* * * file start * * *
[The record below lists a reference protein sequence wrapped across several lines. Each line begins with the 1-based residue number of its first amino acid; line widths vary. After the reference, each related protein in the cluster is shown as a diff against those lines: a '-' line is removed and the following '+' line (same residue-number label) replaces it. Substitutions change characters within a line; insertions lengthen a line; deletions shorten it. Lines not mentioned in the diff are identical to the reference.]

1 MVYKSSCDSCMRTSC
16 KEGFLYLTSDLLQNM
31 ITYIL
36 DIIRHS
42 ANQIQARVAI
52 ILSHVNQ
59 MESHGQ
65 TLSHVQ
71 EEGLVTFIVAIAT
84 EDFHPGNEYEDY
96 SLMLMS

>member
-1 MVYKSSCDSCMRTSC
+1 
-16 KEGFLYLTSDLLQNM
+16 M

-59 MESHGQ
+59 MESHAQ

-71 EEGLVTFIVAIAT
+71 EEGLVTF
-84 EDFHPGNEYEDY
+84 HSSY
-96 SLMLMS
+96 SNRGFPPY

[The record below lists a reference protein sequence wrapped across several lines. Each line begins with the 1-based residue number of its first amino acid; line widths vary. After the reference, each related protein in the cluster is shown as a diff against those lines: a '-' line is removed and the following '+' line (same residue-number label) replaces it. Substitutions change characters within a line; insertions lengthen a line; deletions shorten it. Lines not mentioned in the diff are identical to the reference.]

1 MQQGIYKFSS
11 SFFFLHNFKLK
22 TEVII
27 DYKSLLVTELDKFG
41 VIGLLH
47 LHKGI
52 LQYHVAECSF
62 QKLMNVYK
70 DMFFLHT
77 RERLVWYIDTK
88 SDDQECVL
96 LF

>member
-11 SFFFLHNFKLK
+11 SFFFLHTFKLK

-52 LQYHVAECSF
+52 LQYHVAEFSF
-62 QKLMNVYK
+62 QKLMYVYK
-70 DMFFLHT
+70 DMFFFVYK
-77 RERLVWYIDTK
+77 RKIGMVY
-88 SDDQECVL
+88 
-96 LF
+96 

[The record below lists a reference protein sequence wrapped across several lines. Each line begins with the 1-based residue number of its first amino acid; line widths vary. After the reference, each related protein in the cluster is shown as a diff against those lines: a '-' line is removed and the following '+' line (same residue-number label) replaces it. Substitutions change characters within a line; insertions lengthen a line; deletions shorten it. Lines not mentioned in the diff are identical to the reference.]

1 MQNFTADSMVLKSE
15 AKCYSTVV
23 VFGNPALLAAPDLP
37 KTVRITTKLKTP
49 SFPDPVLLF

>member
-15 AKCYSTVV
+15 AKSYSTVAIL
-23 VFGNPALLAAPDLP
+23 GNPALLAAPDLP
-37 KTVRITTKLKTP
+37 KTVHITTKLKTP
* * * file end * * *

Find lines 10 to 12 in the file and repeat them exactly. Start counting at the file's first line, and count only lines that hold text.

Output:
71 EEGLVTFIVAIAT
84 EDFHPGNEYEDY
96 SLMLMS